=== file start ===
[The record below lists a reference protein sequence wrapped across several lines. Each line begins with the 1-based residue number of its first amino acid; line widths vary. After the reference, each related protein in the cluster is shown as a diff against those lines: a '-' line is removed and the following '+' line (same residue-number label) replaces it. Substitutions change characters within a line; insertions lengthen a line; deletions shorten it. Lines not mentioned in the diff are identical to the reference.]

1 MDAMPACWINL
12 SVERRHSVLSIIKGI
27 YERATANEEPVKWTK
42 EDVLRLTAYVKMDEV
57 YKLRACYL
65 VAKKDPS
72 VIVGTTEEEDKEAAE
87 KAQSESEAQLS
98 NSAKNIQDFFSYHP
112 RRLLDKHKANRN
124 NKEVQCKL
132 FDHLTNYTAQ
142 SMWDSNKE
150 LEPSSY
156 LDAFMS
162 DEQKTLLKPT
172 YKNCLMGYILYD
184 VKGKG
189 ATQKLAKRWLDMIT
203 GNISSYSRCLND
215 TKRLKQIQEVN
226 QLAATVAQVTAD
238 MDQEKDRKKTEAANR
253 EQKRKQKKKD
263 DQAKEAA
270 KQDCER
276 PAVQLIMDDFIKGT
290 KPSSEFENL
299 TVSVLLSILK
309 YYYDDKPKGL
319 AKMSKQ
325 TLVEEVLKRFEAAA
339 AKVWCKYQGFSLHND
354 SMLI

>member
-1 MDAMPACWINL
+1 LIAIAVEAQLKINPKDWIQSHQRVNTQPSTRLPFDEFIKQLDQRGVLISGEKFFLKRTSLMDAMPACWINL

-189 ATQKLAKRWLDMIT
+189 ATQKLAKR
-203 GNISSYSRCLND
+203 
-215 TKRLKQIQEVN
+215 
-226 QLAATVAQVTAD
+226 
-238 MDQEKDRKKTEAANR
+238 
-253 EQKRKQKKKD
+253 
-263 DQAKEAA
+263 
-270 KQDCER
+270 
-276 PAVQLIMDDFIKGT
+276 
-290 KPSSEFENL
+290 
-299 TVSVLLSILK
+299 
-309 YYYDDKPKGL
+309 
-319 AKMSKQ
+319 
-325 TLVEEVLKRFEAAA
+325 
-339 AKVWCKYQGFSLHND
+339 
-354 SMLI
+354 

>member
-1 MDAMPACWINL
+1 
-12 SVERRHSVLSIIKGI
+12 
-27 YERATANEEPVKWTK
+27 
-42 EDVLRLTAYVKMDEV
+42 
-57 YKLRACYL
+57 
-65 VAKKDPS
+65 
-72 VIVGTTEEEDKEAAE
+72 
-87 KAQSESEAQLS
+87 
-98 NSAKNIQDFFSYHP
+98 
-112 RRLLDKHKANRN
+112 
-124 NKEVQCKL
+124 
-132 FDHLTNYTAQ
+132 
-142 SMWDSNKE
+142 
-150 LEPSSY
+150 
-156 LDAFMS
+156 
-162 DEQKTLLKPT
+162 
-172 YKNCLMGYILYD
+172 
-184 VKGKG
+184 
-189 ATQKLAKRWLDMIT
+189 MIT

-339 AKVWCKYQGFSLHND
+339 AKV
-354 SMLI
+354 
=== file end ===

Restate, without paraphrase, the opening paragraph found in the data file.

[The record below lists a reference protein sequence wrapped across several lines. Each line begins with the 1-based residue number of its first amino acid; line widths vary. After the reference, each related protein in the cluster is shown as a diff against those lines: a '-' line is removed and the following '+' line (same residue-number label) replaces it. Substitutions change characters within a line; insertions lengthen a line; deletions shorten it. Lines not mentioned in the diff are identical to the reference.]